Please use this identifier to cite or link to this item: http://localhost:8081/xmlui/handle/123456789/565
Authors: Srivastava, Neeti
Issue Date: 1994
Abstract: The sperm produced in the testis are initially non functional, lacking the ability for forward progressive motility and fertilizing capacity. But they acquire these traits after spending considerable periods of time in the epididymis. The epididymis nurtures, nourishes and provides the right ingredients that transform the sperm in a way it can accomplish its task of successful fertilization. This transformation is reflected in the form of morphological, biochemical and physiological changes in sperm. The sperm surface too undergoes remarkable remodelling during epididymal transit. The current study tries to identify some of the sperm surface changes and understand the mechanism(s) by which they are brought about. To accomplish this, goat epididymal sperm has been used as model for two main reasons. First, the goat epididymis is large sized and therefore sperm can be recovered from multiple sites of the duct. Second, the study material is easily available since goats are routinely slaughtered at the local abattoir for meat consumption. So far, most investigators have studied the epididymal tissue, luminal fluid and sperm as a single unit making it difficult to interpret data. The lack of appropriate methods for the separation of these three entities has been solely the reason for such an approach. But over the years techniques such as micropuncture and retrograde flushing have become available. But these methods have limited practical utility when more segments of the epididymis are involved. In the present study a novel approach has been used to separate tissue, fluid and sperm. Essentially the method involves subjecting 1mm slices of epididymis in desired buffer to an evacuation pressure of 200mm Hg for 2 minutes and then filtering the suspension through cheese cloth. Tissue is retained on the cheese cloth while the fluid and sperm pass through. Simple centrifugation of the filtrate yields luminal fluid as the supernatant and sperm as a pellet. Thus, sperm from 12 segments of goat epididymis were obtained. Since the main interest was in studying changes on the sperm surface it was essential to obtain pure sperm plasma membranes. This was done by sonication and centrifugat ion at high speeds in sucrose gradients. The identity of the membrane fraction obtained was checked by electron microscopic studies employing phosphotungstic acid as a negative stain. Adenylate cyclase ser ed as an enzyme marker for final confirmation. Since lipids, carbohydrates and proteins form important constituents of membranes, changes in these constituents were monitored in membrane preparations of sperm collected from twelve different sites of the epididymis. The results indicate that sperm membranes tend to loose substantial amounts of phospholipids, cholesterol, neutral sugars, amino sugars, sialic acid and proteins during epididymal transit. The ratio of cholesterol to phospholipid, however, rose from 0.41 to 0.51. The significance of these findings has been analysed in the light of events happening in the epididymis. Of the six membrane constituents, sperm surface proteins were selected for detailed examination. These biological molecules exhibit the greatest heterogeneity and some on account of being acquired or modified in the epididymis are suspected to perform unique functions. In order to study the protein profiles of sperm surface it is essential to release and isolate these molecules from the membrane preparations. To achieve this, two ionic detergents (sodium dodecyl sulfate and sodium deoxycholate) and two nonionic detergents (Triton X-100 and Nonidet P-40) were used. Optimal solubilization conditions for each of these detergents were determined worked out. Analysis by polyacrylamide gel electrophoresis revealed that when ionic detergents were used, the staining intensity of low molecular weight proteins was high. On the other hand, the use of non ionic detergents resulted in better staining of proteins having a molecular weight in the intermediate range. On the whole the solubilization of membrane proteins by sodium dodecyl sulfate was found to be superior in terms of the higher quantity and the number of proteins that could be obtained. When solubilized proteins from membrane preparations of sperm isolated from 12 sites of the goat epididymal duct were analyzed on SDS-PAGE, several differences could be observed. For a more detailed examination there was need to isolate and purify specific proteins of interest. Commercially available equipment are able to elute proteins from polyacrylamide gels but these methods are not useful for separating a mixture of proteins from these gels. Therefore an effort was made to design and fabricate an apparatus that could elute proteins during an electrophoretic separation. The assembly made resembled a disc electrophoretic apparatus except that a single large sized gel tube is used with provision of elution towards the bottom. Both low and high molecular weight proteins could be resolved and eluted by altering the percentage of gel. In addition, the performance of the apparatus was governed by the strength of electric field and flow rate of buffer used for elution. Sperm surface proteins that were solubilized by sodium dodecyl sulfate were initially electrophoresed on 10% slabs of SDS polyacrylamide. When electrophoresis was complete, the slab was cut horizontally such that the top half containing the high molecular weight proteins could be separated from the lower half containing low molecular weight proteins. Each half of the gel was minced separately in appropriate buffer and used as sample to be loaded on the special apparatus designed and tested for elution of proteins from polyacrylamide gel. From the elution prdfiles significant observations were made. A 124kD protein was detected from the surface of the caput sperm which was not present among the proteins solubilized from cauda sperm membranes. Instead, an additional protein of 31kD was found in cauda sperm membrane. Polyclonal antibody to the 31kD protein specifically interacted with the 124kD protein, but not any other high molecular weight proteins solubilized from caput sperm. Further, limited proteolysis of both the 124kD and 31kD protein by cyanogen bromide and chymotrypsin treatment followed subsequently by analysis on polyacrylamide gel showed that certain fragments were common to both these proteins. These results suggest that the proteolytic cleavage of the 124kD protein results in the formation of the 31kD protein. This transformation is seen as one of the mechanisms involved in the post. translational modification of sperm membrane protein. Numerous instances have been reported in the literature where proteins become biologically activated when cleaved. It is proposed from the present study that the 31kD protein might be an activated form that participates in sperm maturation and storage.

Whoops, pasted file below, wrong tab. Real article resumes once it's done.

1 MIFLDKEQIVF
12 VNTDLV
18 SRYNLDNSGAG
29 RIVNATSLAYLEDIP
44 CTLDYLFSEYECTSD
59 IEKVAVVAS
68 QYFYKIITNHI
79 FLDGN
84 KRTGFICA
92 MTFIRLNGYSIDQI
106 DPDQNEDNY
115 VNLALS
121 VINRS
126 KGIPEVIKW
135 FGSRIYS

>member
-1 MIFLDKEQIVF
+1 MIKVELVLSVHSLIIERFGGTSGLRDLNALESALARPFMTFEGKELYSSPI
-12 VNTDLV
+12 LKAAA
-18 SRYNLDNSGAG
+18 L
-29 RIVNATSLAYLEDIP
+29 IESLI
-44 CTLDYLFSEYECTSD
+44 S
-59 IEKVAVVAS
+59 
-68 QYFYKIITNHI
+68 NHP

Other Identifiers: Ph.D
Research Supervisor/ Guide: Pereira, B. M. J.
metadata.dc.type: Doctoral Thesis
Appears in Collections:DOCTORAL THESES (Bio.)